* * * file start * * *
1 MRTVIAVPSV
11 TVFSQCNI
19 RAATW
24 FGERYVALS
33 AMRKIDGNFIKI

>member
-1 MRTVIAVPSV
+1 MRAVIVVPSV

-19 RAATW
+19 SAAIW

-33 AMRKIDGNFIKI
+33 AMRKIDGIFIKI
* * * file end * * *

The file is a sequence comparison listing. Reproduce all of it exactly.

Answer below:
1 MRTVIAVPSV
11 TVFSQCNI
19 RAATW
24 FGERYVALS
33 AMRKIDGNFIKI

>member
-1 MRTVIAVPSV
+1 MRAVIVVPSV

-19 RAATW
+19 SAAIW

-33 AMRKIDGNFIKI
+33 AMRKIDGIFIKI